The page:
Monday, January 30, 2023

One Day, 10,000 Steps: Can this Mission be Accomplished?

Are you sitting down? That’s usually the question one asks before delivering bad news.
But in this case, it’s the sitting down itself that is the bad news. Sitting for long periods is a risk factor in obesity, heart disease, diabetes, stroke and even cancer. The more you sit, the greater your risk. It’s even been called the “sitting disease.”
Yet most of us spend hours sitting at our desk or computer, in our car, in front of the television.
sitting in chair
Instead, fitness experts recommend we aim to get 10,000 steps a day. For most people, that’s about five miles. It does not have to be all at once. Rather, you can accumulate it over a day, and you do not have to formally exercise to obtain it.
But how hard is it to get 10,000 steps? I decided to find out. I bought a pedometer, hooked it on my waistband and set out for the day.
I began with parking my car at work. Forget searching for a parking place close to my office on the Ole Miss campus. I parked at the Ford Center and walked 825 steps or about three-tenths of a mile.
Instead of emailing co-workers, I walked to their offices. I printed from the printer on the floor below my office. I used the ladies room that was two floors below my office. I must have gone up and down the stairs 15 times that day. Rather than putting a document in campus mail, I made a quick walk across campus to deliver it.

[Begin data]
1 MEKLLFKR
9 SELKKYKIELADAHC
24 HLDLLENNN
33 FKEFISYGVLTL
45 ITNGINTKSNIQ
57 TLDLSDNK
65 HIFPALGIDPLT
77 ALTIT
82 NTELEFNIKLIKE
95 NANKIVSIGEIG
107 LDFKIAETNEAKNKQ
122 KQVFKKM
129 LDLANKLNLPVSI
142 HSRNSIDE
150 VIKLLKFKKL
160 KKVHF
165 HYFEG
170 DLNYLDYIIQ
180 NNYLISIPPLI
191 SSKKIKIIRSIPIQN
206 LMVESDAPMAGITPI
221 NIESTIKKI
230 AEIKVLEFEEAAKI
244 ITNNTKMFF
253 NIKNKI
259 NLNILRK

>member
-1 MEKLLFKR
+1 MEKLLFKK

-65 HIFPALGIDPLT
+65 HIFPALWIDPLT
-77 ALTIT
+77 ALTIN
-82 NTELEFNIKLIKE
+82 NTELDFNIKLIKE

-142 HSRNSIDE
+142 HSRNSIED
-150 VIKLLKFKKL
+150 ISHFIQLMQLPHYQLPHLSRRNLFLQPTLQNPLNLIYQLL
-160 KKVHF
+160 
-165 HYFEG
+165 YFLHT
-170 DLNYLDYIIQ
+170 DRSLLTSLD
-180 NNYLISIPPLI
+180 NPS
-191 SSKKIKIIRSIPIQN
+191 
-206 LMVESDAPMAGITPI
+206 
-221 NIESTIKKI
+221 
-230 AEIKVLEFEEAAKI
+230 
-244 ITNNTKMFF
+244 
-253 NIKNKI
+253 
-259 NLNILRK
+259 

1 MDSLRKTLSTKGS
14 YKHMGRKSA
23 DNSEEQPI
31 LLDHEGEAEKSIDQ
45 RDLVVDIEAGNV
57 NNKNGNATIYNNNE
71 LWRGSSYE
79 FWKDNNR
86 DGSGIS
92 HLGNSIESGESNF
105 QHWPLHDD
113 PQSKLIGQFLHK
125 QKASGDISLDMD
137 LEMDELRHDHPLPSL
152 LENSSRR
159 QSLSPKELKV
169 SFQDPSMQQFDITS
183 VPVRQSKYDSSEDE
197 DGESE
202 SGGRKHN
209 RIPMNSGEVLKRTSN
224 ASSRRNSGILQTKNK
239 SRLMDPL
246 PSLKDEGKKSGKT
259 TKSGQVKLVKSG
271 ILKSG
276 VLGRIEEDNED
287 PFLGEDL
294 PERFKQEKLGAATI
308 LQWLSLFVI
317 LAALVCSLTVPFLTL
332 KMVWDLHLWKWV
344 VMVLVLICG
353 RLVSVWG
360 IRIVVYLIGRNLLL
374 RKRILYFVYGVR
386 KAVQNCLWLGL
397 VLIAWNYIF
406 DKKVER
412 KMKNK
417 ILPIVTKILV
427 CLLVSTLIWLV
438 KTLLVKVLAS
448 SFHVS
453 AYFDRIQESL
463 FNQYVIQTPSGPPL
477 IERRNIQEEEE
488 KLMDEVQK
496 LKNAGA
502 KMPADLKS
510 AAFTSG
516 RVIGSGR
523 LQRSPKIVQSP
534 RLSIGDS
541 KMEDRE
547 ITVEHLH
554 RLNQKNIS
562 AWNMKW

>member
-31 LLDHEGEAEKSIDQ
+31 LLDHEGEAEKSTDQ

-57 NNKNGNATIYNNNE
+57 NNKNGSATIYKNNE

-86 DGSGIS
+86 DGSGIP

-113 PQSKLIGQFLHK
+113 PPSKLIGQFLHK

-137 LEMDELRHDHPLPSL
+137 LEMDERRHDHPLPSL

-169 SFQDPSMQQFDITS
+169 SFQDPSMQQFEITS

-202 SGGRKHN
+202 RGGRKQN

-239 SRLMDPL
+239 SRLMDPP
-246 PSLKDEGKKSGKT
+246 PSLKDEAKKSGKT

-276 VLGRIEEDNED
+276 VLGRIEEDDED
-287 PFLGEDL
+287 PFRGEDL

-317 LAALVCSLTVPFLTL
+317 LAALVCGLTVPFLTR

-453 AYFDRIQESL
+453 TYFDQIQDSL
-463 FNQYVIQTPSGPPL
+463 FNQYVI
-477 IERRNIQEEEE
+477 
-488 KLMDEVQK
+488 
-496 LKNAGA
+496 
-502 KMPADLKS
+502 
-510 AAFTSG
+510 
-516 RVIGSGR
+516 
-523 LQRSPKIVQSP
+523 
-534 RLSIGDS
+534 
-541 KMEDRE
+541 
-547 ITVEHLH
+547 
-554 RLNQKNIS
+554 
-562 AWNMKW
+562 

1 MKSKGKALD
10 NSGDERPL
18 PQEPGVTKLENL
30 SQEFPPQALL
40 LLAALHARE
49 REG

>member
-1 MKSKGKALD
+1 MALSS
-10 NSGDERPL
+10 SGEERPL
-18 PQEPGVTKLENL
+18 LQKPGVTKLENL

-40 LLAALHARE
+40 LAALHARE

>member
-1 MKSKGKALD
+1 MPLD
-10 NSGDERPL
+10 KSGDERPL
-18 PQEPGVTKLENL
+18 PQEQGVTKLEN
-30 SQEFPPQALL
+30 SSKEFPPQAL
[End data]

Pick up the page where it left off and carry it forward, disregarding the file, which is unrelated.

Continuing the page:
By the end of the day, I was at about 6,000 steps. Then it was back to the Ford Center, to reach about 6,800 steps.
I still had a way to go to reach my goal. So at home, I took my dog for a walk of 3500 more steps, or about a mile and a half.
walking dog
The dog walk got me to 10,300 steps. Goal achieved! I realized that because I’m short, I cover less distance than many people would with the same number of steps. So 10,000 steps for me was a little over four miles. At about 60 calories a mile, that’s 240 extra calories I burned that day.
So, is 10,000 steps a reasonable goal? Absolutely. But as I found out, it takes some effort and determination. It also requires wearing comfortable shoes. So ladies, ditch the high heels. Now get out of that chair and go!
Robin Street teaches journalism and public relations at the University of Mississippi. She is also a freelance journalist specializing in preventive health, fitness, nutrition and mental health. She has masters degrees in both journalism and wellness from Ole Miss. She can be reached by emailing